27th ISMRM Annual Meeting • 11-16 May 2019 • Montréal, QC, Canada

Scientific Session
Machine Learning for Image Reconstruction

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Machine Learning for Image Reconstruction
Acquisition, Reconstruction & Analysis

Tuesday, 14 May 2019
Room 710B  15:45 - 17:45 Moderators:  Kerstin Hammernik, Shanshan Wang


fastMRI: a publicly available raw k-space dataset for accelerated MRI reconstruction using machine learning
Florian Knoll, Matthew Muckley, Jure Zbontar, Anuroop Sriram, Aaron Defazio, Michal Drozdzal , Krzysztof Geras, Mary Bruno, Marc Parente, Nafissa Yakubova, Mike Rabbat, Adriana Romero Soriano, Pascal Vincent, Erich Owens, Joe Katsnelson, Hersh Chandarana, Yvonne Lui, Daniel Sodickson, Larry Zitnick, Michael Recht
Despite the substantial increase in research activity in machine learning for MR image reconstruction, no large scale raw k-space data set is publicly available. This makes it challenging to reproduce and validate comparisons of different approaches, and it restricts access to work on this problem to researchers associated with large academic medical centers. This abstract introduces the first large-scale database of MRI data for reconstruction. The database currently includes about 7500 raw MRI k-space data sets from a range of MRI systems and clinical patient populations, with corresponding images derived from the rawdata using reference image reconstruction algorithms.  Approximately 30000 additional clinical image datasets not directly associated with the rawdata are also included, and we plan to add to the database over time.

dAUTOMAP: Decomposing AUTOMAP to Achieve Scalability and Enhance Performance
Jo Schlemper, Ilkay Oksuz, James Clough, Jinming Duan, Andrew King, Julia Schnabel, Joseph Hajnal, Daniel Rueckert
AUTOMAP is a promising generalized reconstruction approach, however, it is not scalable and hence the practicality is limited. We present a novel way for decomposing the domain transformation, which makes the model scale linearly with the input size. We show the proposed method, termed dAUTOMAP, outperforms AUTOMAP with significantly fewer parameters.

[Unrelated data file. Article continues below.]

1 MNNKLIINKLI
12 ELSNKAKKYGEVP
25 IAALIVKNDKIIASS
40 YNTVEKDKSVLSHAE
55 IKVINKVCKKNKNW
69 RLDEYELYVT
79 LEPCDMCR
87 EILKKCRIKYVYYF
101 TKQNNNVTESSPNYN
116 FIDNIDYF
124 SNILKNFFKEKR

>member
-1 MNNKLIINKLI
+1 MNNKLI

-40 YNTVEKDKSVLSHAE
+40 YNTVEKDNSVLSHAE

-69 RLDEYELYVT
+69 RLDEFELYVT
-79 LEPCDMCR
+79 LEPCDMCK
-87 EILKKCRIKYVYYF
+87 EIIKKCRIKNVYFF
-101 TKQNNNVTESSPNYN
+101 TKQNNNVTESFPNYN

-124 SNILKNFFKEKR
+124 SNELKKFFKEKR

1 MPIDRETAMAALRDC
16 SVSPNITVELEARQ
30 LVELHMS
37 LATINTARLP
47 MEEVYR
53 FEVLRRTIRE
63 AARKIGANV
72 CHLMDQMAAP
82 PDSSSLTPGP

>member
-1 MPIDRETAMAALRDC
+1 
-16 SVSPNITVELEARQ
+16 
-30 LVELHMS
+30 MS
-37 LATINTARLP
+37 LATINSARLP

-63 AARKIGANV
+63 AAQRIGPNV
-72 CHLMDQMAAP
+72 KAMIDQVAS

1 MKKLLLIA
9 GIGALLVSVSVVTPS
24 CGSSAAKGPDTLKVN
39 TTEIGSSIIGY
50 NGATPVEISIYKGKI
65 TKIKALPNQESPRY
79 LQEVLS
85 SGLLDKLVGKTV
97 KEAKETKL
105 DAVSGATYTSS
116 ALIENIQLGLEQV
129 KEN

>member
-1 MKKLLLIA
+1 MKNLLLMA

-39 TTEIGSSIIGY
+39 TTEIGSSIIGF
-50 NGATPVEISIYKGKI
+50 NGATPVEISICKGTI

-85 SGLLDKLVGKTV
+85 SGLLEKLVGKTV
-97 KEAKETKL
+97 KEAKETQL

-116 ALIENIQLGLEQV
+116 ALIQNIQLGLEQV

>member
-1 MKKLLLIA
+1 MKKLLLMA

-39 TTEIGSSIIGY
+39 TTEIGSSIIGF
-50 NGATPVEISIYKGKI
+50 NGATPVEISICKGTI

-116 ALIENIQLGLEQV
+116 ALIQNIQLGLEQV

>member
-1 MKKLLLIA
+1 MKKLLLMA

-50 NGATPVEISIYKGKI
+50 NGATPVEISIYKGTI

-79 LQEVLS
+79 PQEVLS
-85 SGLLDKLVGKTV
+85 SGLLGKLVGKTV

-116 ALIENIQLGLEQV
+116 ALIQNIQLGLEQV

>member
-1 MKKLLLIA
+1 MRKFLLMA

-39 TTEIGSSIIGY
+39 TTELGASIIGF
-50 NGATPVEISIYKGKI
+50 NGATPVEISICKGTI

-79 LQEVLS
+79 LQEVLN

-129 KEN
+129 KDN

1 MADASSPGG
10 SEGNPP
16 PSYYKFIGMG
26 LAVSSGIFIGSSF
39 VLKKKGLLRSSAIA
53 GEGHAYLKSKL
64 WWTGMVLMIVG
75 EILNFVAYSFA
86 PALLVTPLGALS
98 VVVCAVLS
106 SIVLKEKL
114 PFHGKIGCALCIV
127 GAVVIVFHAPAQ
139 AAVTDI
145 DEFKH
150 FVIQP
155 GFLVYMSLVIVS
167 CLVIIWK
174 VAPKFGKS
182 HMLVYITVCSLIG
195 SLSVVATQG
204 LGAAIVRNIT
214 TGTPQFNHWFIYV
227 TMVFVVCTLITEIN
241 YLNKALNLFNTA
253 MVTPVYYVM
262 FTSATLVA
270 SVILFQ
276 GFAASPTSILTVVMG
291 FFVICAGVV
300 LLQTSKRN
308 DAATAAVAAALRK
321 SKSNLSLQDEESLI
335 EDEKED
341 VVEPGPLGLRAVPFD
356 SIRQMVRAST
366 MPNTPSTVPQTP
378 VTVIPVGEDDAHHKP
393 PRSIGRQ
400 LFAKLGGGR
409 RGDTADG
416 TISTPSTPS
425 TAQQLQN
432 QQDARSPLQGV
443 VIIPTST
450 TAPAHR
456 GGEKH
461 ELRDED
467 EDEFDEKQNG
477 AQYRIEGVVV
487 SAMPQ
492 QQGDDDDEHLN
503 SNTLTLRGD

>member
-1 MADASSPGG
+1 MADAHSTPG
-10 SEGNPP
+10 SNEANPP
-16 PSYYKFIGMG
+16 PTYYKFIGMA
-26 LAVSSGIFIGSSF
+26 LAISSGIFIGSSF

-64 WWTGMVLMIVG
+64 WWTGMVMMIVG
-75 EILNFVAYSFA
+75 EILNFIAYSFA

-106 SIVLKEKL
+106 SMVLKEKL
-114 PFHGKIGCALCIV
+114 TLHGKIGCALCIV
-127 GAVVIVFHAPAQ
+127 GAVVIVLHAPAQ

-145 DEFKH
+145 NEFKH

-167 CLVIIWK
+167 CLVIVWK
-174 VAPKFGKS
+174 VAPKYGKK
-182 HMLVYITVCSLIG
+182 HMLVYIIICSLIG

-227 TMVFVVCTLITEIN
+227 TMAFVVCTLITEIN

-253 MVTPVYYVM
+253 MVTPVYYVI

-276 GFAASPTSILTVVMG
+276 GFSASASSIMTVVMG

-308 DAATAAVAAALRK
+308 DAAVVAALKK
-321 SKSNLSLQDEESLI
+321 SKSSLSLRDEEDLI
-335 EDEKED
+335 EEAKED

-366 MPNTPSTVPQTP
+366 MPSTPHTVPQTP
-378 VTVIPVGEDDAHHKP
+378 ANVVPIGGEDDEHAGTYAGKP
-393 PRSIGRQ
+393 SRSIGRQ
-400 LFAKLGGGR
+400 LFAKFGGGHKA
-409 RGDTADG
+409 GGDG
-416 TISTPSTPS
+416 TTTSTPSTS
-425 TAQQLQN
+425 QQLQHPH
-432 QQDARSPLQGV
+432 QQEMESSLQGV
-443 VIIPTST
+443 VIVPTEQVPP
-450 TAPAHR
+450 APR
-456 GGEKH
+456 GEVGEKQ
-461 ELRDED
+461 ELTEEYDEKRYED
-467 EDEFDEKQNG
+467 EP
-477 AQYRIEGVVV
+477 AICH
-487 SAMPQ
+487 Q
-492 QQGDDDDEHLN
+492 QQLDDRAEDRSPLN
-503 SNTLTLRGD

DL-ESPIRiT: Improving robustness to SENSE model errors in deep learning-based reconstruction
Christopher Sandino, Peng Lai, Shreyas Vasanawala, Joseph Cheng
Parallel imaging concepts, such as sensitivity encoding (SENSE), have been incorporated into DL reconstruction frameworks by augmenting the acquisition model with knowledge of the coil sensitivities. However, SENSE-based methods rely on accurate estimation of sensitivity maps; otherwise, residual aliasing may arise due to model errors such as in reduced field-of-view imaging. Here we propose DL-ESPIRiT, an ESPIRiT-based neural network architecture with improved robustness to model errors. We show that DL-ESPIRiT can reconstruct 10X accelerated 2D cardiac CINE data with higher fidelity and allow for more accurate automatic assessment of cardiovascular function than l1-ESPIRiT.

Unsupervised Deep Basis Pursuit: Learning Reconstruction without Ground-Truth Data
Jonathan Tamir, Stella Yu, Michael Lustig
Basis pursuit is a compressed sensing optimization in which the l1-norm is minimized subject to model error constraints. Here we use a deep neural network prior instead of l1-regularization. Using known noise statistics, we jointly learn the prior and reconstruct images without access to ground-truth data. During training, we use alternating minimization across an unrolled iterative network and jointly solve for the neural network weights and training set image reconstructions. At inference, we fix the weights and pass the measurements through the network. We compare reconstruction performance between unsupervised and supervised (i.e. with ground-truth) methods. We hypothesize this technique could be used to learn reconstruction when ground-truth data are unavailable, such as in high-resolution dynamic MRI.

Dynamic MRI using Model-based deep learning and SToRM priors: MoDL-SToRM
Video Permission Withheld
Sampurna Biswas, Hemant Aggarwal, Mathews Jacob
We introduce a novel framework to combine deep-learned priors along with complementary image regularization penalties to reconstruct free breathing & ungated cardiac MRI data from highly undersampled multi-channel measurements. Image recovery is formulated as an optimization problem, where the cost function is the sum of data consistency term, convolutional neural network (CNN) denoising prior, and SmooThness regularization on manifolds (SToRM) prior that exploits the manifold structure of images in the dataset.  Our  results show the benefit in combining deep learned CNN priors with complementary image regularization penalties.